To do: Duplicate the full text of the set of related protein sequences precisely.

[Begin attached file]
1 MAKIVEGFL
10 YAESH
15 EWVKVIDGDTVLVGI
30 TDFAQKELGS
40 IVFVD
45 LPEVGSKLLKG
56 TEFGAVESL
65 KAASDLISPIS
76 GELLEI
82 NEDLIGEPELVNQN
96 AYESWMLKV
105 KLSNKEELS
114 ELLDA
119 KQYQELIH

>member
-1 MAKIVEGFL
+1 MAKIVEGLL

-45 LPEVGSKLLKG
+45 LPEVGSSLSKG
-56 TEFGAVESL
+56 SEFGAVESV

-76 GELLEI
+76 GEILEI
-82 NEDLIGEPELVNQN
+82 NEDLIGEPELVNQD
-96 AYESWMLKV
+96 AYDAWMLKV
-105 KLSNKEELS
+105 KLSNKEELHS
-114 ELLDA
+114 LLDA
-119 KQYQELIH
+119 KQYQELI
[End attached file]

1 MAKIVEGFL
10 YAESH
15 EWVKVIDGDTVLVGI
30 TDFAQKELGS
40 IVFVD
45 LPEVGSKLLKG
56 TEFGAVESL
65 KAASDLISPIS
76 GELLEI
82 NEDLIGEPELVNQN
96 AYESWMLKV
105 KLSNKEELS
114 ELLDA
119 KQYQELIH

>member
-1 MAKIVEGFL
+1 MAKIVEGLL

-45 LPEVGSKLLKG
+45 LPEVGSSLSKG
-56 TEFGAVESL
+56 SEFGAVESV

-76 GELLEI
+76 GEILEI
-82 NEDLIGEPELVNQN
+82 NEDLIGEPELVNQD
-96 AYESWMLKV
+96 AYDAWMLKV
-105 KLSNKEELS
+105 KLSNKEELHS
-114 ELLDA
+114 LLDA
-119 KQYQELIH
+119 KQYQELI